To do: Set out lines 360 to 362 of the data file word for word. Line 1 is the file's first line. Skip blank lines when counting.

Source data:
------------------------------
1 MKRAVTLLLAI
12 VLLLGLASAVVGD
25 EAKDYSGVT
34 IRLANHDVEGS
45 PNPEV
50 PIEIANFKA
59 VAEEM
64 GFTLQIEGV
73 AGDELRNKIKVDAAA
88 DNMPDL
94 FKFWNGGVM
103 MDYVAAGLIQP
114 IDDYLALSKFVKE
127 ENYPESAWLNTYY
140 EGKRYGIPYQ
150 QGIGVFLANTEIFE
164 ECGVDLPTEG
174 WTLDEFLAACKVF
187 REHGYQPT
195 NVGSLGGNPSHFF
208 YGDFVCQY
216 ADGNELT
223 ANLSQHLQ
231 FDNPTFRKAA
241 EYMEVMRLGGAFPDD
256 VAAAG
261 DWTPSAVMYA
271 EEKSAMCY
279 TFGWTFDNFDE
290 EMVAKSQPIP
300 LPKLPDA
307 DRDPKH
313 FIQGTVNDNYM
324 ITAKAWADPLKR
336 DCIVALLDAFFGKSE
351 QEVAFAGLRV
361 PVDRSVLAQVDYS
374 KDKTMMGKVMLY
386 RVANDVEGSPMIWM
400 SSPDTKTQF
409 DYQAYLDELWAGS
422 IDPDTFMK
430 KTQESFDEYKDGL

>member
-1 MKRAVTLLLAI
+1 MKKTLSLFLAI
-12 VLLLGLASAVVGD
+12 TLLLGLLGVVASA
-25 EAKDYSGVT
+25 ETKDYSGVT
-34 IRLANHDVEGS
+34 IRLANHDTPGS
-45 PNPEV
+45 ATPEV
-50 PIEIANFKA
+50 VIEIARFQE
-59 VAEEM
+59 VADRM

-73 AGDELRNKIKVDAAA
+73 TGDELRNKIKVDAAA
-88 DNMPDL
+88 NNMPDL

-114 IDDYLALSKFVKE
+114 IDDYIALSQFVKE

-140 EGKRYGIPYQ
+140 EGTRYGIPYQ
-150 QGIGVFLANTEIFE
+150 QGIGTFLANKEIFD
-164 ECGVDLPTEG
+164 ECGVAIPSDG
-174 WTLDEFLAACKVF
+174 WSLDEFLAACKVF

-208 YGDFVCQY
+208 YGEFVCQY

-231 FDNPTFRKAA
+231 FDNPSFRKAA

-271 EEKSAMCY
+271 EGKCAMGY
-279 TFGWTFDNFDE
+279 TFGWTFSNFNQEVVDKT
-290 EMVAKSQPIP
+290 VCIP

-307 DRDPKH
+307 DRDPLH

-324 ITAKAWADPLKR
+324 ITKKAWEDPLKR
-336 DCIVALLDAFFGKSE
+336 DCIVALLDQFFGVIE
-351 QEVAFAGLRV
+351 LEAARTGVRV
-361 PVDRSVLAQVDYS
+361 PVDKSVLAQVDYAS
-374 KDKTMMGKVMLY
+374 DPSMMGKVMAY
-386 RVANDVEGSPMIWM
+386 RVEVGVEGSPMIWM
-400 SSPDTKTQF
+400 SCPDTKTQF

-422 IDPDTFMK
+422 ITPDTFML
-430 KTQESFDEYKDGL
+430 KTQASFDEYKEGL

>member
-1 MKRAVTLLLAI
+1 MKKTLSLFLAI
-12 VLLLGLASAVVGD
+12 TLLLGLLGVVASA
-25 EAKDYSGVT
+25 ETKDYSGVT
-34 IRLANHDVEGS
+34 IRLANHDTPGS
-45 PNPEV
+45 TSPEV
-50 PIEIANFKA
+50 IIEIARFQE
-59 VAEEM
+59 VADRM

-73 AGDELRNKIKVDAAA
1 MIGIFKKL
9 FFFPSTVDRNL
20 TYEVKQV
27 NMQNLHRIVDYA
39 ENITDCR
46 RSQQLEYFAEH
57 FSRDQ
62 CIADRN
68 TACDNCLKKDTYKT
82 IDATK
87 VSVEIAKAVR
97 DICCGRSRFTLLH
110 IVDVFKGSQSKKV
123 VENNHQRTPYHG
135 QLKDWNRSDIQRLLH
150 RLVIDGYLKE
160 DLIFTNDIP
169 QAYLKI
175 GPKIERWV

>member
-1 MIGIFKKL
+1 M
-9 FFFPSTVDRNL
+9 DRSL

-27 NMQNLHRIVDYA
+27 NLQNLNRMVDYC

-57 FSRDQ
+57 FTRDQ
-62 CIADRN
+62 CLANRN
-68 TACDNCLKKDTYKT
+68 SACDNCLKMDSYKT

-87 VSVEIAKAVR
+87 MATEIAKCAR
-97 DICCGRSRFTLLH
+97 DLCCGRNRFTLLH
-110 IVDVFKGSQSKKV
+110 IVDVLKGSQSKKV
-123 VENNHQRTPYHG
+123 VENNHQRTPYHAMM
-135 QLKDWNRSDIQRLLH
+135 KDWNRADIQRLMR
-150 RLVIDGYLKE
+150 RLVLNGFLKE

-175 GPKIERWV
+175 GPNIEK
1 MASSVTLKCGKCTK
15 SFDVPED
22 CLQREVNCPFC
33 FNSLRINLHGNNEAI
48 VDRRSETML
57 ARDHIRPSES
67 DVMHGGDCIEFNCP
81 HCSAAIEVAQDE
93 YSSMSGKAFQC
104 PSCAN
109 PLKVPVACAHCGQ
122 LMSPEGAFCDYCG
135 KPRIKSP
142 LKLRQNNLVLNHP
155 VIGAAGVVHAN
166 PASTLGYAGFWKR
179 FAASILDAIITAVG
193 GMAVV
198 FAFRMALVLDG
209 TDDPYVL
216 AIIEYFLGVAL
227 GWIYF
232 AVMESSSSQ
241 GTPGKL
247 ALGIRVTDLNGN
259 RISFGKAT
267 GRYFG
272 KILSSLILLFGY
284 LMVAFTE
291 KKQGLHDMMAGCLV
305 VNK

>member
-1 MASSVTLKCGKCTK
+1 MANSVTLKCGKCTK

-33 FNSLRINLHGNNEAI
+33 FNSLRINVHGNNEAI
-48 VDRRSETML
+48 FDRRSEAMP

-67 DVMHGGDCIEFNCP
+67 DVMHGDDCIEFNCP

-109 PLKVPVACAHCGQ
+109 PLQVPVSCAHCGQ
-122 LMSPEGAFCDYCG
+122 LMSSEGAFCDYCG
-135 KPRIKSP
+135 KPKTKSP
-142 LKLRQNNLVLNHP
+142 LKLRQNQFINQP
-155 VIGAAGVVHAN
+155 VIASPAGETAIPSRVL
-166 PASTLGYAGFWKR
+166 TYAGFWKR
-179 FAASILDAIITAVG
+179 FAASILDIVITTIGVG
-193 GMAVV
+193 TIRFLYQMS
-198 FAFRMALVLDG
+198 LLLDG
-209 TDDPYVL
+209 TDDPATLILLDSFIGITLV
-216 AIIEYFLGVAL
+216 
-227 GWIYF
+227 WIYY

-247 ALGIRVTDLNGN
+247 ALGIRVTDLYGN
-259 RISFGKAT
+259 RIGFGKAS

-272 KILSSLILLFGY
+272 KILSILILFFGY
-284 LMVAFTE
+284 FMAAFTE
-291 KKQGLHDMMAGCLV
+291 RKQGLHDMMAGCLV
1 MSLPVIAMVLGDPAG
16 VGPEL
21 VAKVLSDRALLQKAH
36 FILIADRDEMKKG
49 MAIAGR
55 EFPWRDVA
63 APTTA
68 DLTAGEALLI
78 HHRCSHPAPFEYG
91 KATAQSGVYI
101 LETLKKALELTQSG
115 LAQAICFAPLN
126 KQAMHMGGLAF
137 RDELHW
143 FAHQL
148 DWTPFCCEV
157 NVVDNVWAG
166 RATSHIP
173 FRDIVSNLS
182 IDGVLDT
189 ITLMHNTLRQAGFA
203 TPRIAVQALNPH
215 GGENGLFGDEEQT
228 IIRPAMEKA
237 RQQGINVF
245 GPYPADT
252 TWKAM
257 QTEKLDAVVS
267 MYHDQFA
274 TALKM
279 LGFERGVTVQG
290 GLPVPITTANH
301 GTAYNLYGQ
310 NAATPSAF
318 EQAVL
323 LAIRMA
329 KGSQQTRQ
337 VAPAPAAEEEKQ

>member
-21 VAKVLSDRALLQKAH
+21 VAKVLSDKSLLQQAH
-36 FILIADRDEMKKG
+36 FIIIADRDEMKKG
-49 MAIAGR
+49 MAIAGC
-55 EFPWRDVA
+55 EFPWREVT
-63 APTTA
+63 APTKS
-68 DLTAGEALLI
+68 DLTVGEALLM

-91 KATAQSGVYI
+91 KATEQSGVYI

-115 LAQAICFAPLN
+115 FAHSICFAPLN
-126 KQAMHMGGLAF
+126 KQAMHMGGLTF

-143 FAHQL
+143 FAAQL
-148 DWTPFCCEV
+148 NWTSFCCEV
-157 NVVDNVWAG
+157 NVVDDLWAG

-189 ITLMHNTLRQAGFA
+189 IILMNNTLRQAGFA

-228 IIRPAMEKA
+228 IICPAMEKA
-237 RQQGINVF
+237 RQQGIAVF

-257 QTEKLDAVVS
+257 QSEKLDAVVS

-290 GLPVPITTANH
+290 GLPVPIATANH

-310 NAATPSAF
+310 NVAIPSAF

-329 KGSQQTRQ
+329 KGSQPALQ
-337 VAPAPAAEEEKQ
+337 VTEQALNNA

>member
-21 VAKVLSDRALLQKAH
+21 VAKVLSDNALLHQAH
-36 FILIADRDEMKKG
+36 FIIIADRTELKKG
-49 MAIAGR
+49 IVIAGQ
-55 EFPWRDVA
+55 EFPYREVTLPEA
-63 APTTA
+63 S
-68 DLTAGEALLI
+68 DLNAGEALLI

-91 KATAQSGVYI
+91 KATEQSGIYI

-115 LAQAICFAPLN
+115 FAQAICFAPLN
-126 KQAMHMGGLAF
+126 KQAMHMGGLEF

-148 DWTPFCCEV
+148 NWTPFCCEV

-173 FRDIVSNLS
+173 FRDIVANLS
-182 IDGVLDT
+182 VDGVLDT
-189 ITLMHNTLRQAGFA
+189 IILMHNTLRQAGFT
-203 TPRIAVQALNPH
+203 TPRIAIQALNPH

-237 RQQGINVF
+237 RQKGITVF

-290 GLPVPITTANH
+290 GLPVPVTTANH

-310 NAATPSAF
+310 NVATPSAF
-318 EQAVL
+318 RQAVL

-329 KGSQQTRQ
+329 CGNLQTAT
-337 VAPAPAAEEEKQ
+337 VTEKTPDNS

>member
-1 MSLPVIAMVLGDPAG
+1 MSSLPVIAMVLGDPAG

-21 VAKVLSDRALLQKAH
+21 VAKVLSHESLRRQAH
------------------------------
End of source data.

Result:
-1 MSLPVIAMVLGDPAG
+1 MSSLPVIAMVLGDPAG

-21 VAKVLSDRALLQKAH